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Fang geothermal plant in Chiang Mai, model for more to come in Thailand?

Fang geothermal plant, Chiang Mai, Thailand (source: Helmut Duerrast, creative commons)
Alexander Richter 11 Sep 2016

A recent TV piece from Thailand shows the country's only geothermal power plant in Chiang Mai, in the north of the country. Thailand with mostly low enthalpy resources, has the potential to make use of its resources for smaller scale development for power generation and direct use.

Thailand has been seeking to diversify from its currently fossil fuel based power generation towards more renewable energy power generation.

Geothermal is one of the option and in a recent piece by a local TV station, some footage shows the Fang/ Chiang Mai geothermal plant in the province of Chiang Mai in northern Thailand.

The plant started operation in December 1989. The development was a joint technical cooperation project between the BRGM, Geowatt of France and EGAT formulated during 1981-1984. The purpose was to model geothermal reservoir and to appraise geothermal enthalpy targeting for electrical generation.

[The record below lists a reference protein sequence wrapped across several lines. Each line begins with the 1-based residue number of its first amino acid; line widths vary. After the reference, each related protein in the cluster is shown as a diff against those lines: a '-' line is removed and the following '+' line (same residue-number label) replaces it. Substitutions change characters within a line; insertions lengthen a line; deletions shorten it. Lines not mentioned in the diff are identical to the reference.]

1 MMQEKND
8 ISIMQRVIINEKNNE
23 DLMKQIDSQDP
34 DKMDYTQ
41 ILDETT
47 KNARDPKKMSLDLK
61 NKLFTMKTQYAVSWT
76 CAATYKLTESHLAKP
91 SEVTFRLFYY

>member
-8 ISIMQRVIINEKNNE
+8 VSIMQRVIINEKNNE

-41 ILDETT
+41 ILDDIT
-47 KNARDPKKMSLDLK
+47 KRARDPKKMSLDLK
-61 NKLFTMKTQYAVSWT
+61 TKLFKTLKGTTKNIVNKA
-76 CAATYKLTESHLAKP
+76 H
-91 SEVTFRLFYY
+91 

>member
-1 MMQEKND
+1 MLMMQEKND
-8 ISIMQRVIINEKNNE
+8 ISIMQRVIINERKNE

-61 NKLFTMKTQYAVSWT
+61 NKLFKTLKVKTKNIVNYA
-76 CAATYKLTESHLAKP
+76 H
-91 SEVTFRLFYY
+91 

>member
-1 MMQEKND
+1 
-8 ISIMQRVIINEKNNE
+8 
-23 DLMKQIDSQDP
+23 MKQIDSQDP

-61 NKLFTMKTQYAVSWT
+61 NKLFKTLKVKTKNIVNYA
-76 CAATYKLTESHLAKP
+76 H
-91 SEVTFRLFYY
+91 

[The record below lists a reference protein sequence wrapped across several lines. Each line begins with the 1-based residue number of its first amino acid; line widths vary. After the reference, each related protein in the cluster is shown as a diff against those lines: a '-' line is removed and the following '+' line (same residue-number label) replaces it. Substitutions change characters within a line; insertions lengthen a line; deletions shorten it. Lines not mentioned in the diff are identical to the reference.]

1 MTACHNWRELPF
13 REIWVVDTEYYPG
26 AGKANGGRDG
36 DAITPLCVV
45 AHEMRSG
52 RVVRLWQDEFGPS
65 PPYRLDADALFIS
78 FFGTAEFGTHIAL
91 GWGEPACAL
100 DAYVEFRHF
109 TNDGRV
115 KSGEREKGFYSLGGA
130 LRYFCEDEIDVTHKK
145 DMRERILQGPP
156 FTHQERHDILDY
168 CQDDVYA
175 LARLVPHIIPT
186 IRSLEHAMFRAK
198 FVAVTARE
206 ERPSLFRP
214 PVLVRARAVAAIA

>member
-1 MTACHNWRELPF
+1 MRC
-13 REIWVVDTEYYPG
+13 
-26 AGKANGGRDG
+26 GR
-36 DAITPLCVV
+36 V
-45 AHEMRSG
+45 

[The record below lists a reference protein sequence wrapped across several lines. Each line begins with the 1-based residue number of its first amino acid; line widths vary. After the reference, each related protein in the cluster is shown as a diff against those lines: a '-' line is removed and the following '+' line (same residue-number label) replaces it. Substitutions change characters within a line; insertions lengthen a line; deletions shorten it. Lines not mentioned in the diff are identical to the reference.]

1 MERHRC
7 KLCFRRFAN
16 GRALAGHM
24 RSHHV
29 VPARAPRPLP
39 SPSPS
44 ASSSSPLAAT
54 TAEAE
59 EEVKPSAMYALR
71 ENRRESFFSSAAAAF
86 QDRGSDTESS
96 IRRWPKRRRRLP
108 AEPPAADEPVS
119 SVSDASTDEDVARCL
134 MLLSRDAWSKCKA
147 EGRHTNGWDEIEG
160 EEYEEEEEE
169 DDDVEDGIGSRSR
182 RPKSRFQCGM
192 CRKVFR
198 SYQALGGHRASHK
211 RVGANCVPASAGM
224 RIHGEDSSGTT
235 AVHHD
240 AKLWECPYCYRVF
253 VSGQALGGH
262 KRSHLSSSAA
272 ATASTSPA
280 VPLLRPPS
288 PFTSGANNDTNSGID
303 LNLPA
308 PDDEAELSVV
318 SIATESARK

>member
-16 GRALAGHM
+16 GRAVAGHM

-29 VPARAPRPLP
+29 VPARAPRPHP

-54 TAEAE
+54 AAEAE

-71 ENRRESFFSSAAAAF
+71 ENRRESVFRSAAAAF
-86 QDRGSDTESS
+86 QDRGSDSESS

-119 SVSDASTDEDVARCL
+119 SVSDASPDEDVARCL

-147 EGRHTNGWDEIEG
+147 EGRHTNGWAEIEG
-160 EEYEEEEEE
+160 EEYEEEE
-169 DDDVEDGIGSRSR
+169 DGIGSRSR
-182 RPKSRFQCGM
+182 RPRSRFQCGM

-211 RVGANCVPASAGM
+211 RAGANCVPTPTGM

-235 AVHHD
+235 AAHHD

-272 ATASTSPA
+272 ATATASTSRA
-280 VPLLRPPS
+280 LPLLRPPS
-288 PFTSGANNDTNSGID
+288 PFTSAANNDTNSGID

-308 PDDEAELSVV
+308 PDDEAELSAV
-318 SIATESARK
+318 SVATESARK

The plant is using binary cycle technology. “The inlet vaporizer temperature, after passing through air released tank, varies between 115 to 120 degrees Celsius and the temperature of the hot water released from vaporizer outlet is approximately 80 degrees Celsius (Korjedee and Prasatkhetwittaya, 1997). The thermal waters released from the power plant, since these are very clean, are planned to be exploited downstream for non-electrical utilizations and will be discussed later. Output from the 300 kW plant is connected to the local distribution grid system of the Provincial Electricity Authority (PEA) and provided 1.2 million kWh annually.” (M. Raksakulwong, 2015)

There is though limited potential for large scale geothermal utilisation for power generation, as geothermal resources in Thailand are “classified into low-medium enthalpy. Hot spring manifestation in northern Thailand provides higher potential than in the other part. Many expert teams point out that there are suitable possibilities for small scale power plant i.e. 1-10 MWe.”

High oil prices saw increased interest in geothermal utilisation in 2010-2014 and there is some research ongoing to explore opportunities to develop geothermal power plants sized 1-5 MWe.

See the video on StarTV, link below.

Source: StarTV; Raksaskulwong, Manop, “Update on Geothermal Utilizations in Thailand (WGC 2015)”